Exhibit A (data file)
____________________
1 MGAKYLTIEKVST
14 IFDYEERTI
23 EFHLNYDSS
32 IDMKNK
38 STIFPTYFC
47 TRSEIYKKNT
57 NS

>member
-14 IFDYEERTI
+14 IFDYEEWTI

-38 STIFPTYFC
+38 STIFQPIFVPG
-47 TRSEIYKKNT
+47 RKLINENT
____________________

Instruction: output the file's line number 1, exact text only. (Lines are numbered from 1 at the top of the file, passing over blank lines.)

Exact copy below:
1 MGAKYLTIEKVST